Examining Farmers Market Surplus for Value-added Production Potential
Here is an update from Horticulture graduate student Morgan Gramlich on her study of value-added products from farmer's markets!
The purpose of this study was to track farmers market trends (produce availability, number of vendors selling a given produce item, and produce price) to determine the potential for producing value-added foods (jam, jelly, salsa, etc.) from farmers market surplus. Our goal was to reduce food waste and create value-added products that produce vendors or farmers markets could sell to increase revenue. The data collected was used to determine what produce was likely in surplus at a farmers market and when during the market season the surplus produce would be available at the lowest cost. The farmers market used for this project was The Original Rogers Farmers Market located in Rogers, Arkansas. Recommendations for potential value-added food products were made through the interpretation of data collected from this market.
Materials and Methods
The Original Rogers Farmers Market had about 20 vendors from Arkansas and Oklahoma, and 4-8 of these vendors sold produce during any given week. At this market, produce vendors were encouraged by the market manager to maintain their prices consistent with the weekly market average. Data was collected on market days (Wednesdays and Saturdays) for fourteen weeks (June 2-September 5) during the 2018 market season. A visual evaluation of produce availability and price for selected produce items was collected during every market. The number of times produce vendors had items for sale (estimate of availability) and the price of those items throughout the season was evaluated. Availability was calculated as number of vendors selling a given item (%) multiplied by the number of markets out of the total (%) in which the item was available. Data for the market season was used to determine what value-added products would be the lowest cost to develop given produce availability, number of vendors selling the item (estimated volume), and produce price.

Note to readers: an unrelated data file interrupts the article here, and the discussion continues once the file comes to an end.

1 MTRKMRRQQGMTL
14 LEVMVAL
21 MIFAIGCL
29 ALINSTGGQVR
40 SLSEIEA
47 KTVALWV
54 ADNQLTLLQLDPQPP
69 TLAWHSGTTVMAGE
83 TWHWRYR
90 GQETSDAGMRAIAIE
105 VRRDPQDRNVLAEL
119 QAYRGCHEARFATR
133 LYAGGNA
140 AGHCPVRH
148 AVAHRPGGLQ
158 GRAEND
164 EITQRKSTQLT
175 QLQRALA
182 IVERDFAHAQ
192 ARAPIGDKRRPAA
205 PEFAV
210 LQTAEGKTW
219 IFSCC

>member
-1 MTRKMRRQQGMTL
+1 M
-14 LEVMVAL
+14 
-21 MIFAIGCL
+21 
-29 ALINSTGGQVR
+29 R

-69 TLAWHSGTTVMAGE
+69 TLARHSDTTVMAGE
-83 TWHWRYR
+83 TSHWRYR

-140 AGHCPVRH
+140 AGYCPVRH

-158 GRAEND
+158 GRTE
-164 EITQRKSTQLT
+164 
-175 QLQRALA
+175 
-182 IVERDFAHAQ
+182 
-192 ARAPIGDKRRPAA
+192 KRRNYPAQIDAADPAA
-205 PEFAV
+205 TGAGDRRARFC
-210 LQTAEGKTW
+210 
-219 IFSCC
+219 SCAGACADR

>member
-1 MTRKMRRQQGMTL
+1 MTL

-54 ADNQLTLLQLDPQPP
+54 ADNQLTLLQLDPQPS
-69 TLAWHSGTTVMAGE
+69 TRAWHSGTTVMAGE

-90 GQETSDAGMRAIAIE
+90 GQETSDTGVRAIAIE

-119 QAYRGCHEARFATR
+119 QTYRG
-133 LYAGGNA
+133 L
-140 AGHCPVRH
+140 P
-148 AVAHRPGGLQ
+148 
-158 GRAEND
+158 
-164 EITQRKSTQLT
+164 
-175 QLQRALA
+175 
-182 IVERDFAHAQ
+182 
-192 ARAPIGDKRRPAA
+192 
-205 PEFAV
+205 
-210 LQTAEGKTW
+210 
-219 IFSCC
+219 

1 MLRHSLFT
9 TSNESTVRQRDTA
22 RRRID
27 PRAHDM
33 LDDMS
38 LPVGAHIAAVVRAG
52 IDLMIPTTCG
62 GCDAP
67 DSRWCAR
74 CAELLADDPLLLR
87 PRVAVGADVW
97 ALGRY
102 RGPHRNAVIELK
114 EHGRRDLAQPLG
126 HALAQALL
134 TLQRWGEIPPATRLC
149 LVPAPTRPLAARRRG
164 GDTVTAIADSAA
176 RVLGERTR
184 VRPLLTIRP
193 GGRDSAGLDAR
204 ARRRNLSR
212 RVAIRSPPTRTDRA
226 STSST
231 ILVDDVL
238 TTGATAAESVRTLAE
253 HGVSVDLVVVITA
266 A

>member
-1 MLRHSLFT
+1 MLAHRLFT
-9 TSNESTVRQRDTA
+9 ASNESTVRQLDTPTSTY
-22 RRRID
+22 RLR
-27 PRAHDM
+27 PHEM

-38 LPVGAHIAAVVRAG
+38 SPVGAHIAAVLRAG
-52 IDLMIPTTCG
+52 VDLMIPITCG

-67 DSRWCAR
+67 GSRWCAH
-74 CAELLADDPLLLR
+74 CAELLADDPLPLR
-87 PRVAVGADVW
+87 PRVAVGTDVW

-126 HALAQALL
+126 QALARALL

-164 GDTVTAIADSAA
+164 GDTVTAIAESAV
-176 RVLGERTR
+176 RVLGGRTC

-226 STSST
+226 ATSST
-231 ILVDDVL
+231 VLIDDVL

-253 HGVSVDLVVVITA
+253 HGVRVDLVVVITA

Farmers Market Anticipated Surplus
There were over 58 produce items available throughout the market season at The Original Rogers Farmers Market. Table 1 shows the top 10 most available produce items (squash, zucchini, tomato, onion, cucumber, potato, bean, eggplant, okra, and pepper) at the market based on the number of times the item was available for sale and the number of vendors selling the item. Of the produce available, squash, zucchini, tomato, onion, and cucumber were the top five most available produce items (over 49%).
Seasonal trends for the top five most available produce at the farmers market were evaluated. Then this data was used to determine what weeks had the highest number of produce vendors with the specific item, and what weeks had the lowest prices for those items.
Number of Produce Vendors Selling Items
The percent of produce vendors at The Original Rogers Farmers Market selling the five most available produce items by week were evaluated (Fig. 1). The peak for tomatoes was from July 18-August 8 when more than 80% of vendors had tomatoes. All of the vendors (100%) had tomatoes on July 18th and August 1st, 4th, and 8th. There were many weeks where most vendors had squash and zucchini. All of the vendors (100%) had squash and zucchini on June 6th, 9th, and 30th and July 7th, 14th and 18th. From June 23-July 18 more than 85% of vendors had squash and zucchini at every market. All of the vendor had cucumbers on July 18th and had onions on June 6th and 9th and August 29th. From June 20-July 7, 60-70% of vendors at the market had cucumbers; and 65-100% had cucumbers August 8-September 5.